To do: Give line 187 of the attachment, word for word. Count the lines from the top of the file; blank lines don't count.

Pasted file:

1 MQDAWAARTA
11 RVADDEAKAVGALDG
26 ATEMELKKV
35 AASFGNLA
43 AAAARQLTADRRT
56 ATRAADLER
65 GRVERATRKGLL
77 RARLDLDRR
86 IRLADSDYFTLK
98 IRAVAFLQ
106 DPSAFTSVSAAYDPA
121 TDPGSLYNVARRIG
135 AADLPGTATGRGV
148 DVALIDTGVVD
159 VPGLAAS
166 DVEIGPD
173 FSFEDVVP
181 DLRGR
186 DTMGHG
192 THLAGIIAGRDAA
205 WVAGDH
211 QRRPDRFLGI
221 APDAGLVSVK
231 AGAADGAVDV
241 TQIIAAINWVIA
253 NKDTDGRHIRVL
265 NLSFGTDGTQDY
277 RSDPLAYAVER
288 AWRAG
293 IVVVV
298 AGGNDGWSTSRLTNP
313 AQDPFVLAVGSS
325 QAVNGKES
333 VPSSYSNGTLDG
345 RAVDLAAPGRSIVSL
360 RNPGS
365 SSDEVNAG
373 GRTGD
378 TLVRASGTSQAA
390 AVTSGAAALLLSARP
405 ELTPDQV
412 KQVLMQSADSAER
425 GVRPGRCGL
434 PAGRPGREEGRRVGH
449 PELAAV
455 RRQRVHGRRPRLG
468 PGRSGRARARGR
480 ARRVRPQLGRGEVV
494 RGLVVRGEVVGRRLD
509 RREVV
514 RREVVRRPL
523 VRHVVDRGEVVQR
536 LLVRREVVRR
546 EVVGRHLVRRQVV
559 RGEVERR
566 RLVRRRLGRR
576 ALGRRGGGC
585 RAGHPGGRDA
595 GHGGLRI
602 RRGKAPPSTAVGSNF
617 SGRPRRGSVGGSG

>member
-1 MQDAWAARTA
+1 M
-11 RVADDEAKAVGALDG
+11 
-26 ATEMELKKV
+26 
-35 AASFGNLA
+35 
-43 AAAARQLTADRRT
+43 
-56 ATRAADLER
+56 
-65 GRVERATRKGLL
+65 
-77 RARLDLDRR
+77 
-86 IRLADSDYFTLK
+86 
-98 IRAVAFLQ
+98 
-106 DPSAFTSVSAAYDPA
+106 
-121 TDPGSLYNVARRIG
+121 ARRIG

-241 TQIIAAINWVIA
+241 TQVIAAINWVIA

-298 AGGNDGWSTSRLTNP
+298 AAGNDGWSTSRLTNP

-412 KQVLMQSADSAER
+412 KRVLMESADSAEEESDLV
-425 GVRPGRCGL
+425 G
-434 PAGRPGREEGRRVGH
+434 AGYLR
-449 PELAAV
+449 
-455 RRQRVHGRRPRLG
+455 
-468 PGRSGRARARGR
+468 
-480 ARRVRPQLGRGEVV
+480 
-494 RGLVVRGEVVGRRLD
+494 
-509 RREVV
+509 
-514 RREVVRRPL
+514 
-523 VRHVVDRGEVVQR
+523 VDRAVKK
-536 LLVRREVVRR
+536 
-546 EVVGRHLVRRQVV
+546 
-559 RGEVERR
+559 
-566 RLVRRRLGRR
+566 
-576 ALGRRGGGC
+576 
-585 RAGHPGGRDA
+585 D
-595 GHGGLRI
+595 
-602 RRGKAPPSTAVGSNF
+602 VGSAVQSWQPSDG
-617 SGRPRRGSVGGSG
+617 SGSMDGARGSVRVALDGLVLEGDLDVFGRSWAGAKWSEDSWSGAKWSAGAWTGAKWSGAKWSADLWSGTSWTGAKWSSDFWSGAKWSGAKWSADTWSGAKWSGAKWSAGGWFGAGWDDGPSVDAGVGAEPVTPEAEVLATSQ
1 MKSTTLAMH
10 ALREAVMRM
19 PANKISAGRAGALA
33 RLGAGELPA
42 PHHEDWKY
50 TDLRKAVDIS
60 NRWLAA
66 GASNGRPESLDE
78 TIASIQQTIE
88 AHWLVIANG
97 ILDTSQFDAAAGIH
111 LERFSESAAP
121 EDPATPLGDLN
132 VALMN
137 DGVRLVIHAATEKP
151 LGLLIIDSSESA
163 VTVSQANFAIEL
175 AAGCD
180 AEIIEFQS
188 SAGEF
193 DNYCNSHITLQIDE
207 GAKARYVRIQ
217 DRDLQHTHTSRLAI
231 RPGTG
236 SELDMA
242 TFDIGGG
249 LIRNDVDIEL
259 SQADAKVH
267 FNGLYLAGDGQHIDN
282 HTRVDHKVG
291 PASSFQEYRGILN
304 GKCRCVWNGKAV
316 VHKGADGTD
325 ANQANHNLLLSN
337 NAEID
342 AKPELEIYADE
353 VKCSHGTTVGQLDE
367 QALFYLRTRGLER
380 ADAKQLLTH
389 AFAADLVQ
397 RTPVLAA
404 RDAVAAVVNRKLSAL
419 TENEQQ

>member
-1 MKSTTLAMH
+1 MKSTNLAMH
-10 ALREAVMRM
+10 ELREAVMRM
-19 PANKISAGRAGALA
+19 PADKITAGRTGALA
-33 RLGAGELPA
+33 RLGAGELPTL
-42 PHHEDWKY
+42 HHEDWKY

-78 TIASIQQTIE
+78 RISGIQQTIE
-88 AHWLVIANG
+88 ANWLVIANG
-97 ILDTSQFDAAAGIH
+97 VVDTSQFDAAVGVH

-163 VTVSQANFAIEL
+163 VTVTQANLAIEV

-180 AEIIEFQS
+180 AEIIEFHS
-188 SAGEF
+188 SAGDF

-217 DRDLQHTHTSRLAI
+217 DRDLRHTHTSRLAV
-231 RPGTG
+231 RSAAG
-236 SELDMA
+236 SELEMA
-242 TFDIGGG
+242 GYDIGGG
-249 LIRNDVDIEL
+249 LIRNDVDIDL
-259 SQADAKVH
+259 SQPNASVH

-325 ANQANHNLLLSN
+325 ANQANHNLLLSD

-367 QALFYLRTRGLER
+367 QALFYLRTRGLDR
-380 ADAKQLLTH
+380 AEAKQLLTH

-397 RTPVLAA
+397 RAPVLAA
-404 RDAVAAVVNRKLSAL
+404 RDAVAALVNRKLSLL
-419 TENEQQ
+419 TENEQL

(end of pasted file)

-88 AHWLVIANG